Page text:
Grandma's Icebox Fruitcake
Marshmallow and graham cracker fruitcake is a vintage classic.
After we made this icebox fruitcake, and set it out in the kitchen for everyone to try, someone in the office wanted to know why the recipe is called "icebox cake." It's a great question! Icebox cakes get their name because you leave them in the refrigerator, or icebox, overnight. They're made with whipped topping, or in our case sweetened condensed milk, and wafer cookies of some kind. The cake is arranged so that the topping soaks into the cookies overnight, leaving you with a sweet, fluffy dessert!
This icebox fruitcake is made with graham crackers and marshmallows, plus several kinds of delicious fruit, for a version that is tropical and delicious. Give it a try!
Preparation Time20 min
Chilling Time6 hr
- 1 box graham crackers (14.4 oz)
- 1 cup pecans
- 1 jar maraschino cherries (10 oz) drained, with juice reserved
- 1 cup golden raisins
- 1 cup shredded coconut, firmly packed
- 1 1/2 cup mini marshmallows
- 1 can sweetened condensed milk (14 oz)
Icebox Fruitcake Recipe
Finely crush graham crackers.
Coarsely chop pecans.
Combine all ingredients in a large bowl and mix well. Add reserved cherry juice by the tablespoonful until the mixture comes together, but isn't too soft.
Turn out into a lightly buttered 9X13 dish and press flat into the pan with your hands.
Chill at least 6 hours in the refrigerator, then cut into bars.
Tips for Making Icebox Recipes
Icebox cake and pie recipes are a yummy way to throw together a make-ahead recipe for dessert. They're especially yummy and refreshing in the summer. Most of these yummy recipes are super easy to make. You just prep the recipe and put it in the fridge overnight. There are a few ways, however, to make sure your recipe comes out perfectly.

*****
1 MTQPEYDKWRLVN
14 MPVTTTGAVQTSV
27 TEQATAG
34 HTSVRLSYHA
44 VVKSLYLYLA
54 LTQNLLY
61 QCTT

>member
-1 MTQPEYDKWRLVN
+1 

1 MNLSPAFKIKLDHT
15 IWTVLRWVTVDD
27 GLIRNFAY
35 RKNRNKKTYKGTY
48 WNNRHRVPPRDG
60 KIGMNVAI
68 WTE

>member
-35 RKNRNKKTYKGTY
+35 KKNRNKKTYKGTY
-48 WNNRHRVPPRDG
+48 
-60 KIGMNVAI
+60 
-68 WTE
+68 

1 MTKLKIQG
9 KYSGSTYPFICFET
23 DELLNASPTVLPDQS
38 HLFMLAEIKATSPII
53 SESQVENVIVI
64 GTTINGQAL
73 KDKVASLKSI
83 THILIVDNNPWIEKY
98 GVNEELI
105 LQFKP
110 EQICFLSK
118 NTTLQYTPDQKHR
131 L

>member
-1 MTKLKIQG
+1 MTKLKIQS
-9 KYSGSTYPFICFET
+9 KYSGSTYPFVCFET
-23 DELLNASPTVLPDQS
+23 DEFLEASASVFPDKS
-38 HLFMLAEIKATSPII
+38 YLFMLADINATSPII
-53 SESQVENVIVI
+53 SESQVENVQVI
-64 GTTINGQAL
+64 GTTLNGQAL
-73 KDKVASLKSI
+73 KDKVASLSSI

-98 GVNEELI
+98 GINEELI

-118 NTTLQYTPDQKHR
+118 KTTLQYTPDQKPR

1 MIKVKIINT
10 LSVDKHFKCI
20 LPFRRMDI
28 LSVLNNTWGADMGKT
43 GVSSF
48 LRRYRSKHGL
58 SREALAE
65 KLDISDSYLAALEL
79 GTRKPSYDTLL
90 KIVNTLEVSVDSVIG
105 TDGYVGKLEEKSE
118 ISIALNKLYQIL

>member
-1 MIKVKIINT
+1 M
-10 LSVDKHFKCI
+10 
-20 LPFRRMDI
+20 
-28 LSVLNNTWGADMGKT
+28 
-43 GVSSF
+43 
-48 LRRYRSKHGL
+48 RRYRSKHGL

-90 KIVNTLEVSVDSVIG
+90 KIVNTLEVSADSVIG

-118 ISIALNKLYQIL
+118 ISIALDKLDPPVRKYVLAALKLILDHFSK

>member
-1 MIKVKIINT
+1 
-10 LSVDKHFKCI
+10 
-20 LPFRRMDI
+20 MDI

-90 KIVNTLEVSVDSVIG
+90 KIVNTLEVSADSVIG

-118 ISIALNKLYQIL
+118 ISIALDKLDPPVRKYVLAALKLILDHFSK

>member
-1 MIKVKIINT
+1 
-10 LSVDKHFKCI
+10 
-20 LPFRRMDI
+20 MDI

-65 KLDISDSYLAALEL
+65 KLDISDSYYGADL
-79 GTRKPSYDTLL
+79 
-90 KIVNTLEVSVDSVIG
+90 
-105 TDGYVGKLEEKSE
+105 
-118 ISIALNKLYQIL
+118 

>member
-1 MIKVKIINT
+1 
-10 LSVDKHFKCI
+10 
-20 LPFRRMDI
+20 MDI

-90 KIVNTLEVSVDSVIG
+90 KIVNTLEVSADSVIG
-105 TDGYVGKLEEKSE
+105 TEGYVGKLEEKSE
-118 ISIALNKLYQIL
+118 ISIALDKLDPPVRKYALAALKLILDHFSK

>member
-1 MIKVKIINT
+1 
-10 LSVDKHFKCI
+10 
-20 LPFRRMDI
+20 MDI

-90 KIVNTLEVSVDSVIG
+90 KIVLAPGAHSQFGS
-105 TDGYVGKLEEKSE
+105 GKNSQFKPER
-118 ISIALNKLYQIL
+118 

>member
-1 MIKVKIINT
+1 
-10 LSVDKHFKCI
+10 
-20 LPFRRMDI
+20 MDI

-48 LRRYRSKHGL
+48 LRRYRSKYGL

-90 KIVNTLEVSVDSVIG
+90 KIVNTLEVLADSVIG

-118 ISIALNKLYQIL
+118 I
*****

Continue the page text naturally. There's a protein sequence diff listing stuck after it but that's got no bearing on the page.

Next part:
- "Icebox" doesn't always mean the freezer. As long as a recipe does not specify that you should freeze the recipe, it likely means it should chill in the fridge for the suggested time.
- Make sure your fridge is not too cold. A freezing cold fridge means the dessert will freeze instead of chill. Make sure that your fridge isn't leaving ice on the outside of other products.
- Make sure your fridge is not too warm. This can often open when your fridge is over-stuffed (like when you stock it up for holidays).
- There's a reason your desserts have to chill for a certain amount of time. Follow your recipe for chilling time. If your dessert says to chill for 6 hours, give it 6 hours! This makes sure your recipe cools and often hardens as much as it needs to. Would you take jello out too early and serve it? Nope. So, don't do that with your icebox recipe. It might look like it's done but will turn to slop when you scoop it out if you do not give it enough time.
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